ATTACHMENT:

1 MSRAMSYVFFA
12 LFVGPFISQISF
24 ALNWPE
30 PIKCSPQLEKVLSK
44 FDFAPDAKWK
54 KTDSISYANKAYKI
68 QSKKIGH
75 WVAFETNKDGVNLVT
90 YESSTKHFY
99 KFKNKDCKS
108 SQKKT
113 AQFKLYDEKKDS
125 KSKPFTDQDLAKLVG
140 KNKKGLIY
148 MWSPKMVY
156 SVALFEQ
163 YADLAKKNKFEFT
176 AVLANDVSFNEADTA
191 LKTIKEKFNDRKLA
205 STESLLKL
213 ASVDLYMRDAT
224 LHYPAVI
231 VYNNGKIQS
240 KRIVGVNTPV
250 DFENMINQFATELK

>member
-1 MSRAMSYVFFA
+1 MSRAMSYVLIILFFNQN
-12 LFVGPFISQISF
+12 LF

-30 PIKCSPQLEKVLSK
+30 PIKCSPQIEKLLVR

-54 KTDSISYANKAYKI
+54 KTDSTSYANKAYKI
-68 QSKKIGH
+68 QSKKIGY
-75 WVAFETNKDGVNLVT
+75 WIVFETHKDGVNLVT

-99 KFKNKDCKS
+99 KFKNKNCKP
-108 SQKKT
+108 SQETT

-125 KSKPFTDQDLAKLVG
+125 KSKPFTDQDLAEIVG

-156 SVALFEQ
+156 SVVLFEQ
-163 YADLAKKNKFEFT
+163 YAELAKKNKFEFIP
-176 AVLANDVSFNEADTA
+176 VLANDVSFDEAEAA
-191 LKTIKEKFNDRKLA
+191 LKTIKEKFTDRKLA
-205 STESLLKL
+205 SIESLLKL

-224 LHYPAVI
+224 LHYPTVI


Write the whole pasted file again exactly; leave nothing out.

1 MSRAMSYVFFA
12 LFVGPFISQISF
24 ALNWPE
30 PIKCSPQLEKVLSK
44 FDFAPDAKWK
54 KTDSISYANKAYKI
68 QSKKIGH
75 WVAFETNKDGVNLVT
90 YESSTKHFY
99 KFKNKDCKS
108 SQKKT
113 AQFKLYDEKKDS
125 KSKPFTDQDLAKLVG
140 KNKKGLIY
148 MWSPKMVY
156 SVALFEQ
163 YADLAKKNKFEFT
176 AVLANDVSFNEADTA
191 LKTIKEKFNDRKLA
205 STESLLKL
213 ASVDLYMRDAT
224 LHYPAVI
231 VYNNGKIQS
240 KRIVGVNTPV
250 DFENMINQFATELK

>member
-1 MSRAMSYVFFA
+1 MSRAMSYVLIILFFNQN
-12 LFVGPFISQISF
+12 LF

-30 PIKCSPQLEKVLSK
+30 PIKCSPQIEKLLVR

-54 KTDSISYANKAYKI
+54 KTDSTSYANKAYKI
-68 QSKKIGH
+68 QSKKIGY
-75 WVAFETNKDGVNLVT
+75 WIVFETHKDGVNLVT

-99 KFKNKDCKS
+99 KFKNKNCKP
-108 SQKKT
+108 SQETT

-125 KSKPFTDQDLAKLVG
+125 KSKPFTDQDLAEIVG

-156 SVALFEQ
+156 SVVLFEQ
-163 YADLAKKNKFEFT
+163 YAELAKKNKFEFIP
-176 AVLANDVSFNEADTA
+176 VLANDVSFDEAEAA
-191 LKTIKEKFNDRKLA
+191 LKTIKEKFTDRKLA
-205 STESLLKL
+205 SIESLLKL

-224 LHYPAVI
+224 LHYPTVI